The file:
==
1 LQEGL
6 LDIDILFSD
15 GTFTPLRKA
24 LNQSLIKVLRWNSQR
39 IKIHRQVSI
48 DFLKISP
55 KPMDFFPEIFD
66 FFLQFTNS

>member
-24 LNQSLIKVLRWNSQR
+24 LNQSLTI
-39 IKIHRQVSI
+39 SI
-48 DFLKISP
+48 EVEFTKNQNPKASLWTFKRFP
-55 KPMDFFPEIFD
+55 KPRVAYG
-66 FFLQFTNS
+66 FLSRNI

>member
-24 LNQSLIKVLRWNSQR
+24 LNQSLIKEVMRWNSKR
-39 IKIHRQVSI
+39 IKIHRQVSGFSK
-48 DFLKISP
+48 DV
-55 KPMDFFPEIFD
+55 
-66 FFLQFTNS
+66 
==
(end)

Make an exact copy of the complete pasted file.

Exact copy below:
1 LQEGL
6 LDIDILFSD
15 GTFTPLRKA
24 LNQSLIKVLRWNSQR
39 IKIHRQVSI
48 DFLKISP
55 KPMDFFPEIFD
66 FFLQFTNS

>member
-24 LNQSLIKVLRWNSQR
+24 LNQSLTI
-39 IKIHRQVSI
+39 SI
-48 DFLKISP
+48 EVEFTKNQNPKASLWTFKRFP
-55 KPMDFFPEIFD
+55 KPRVAYG
-66 FFLQFTNS
+66 FLSRNI

>member
-24 LNQSLIKVLRWNSQR
+24 LNQSLIKEVMRWNSKR
-39 IKIHRQVSI
+39 IKIHRQVSGFSK
-48 DFLKISP
+48 DV
-55 KPMDFFPEIFD
+55 
-66 FFLQFTNS
+66 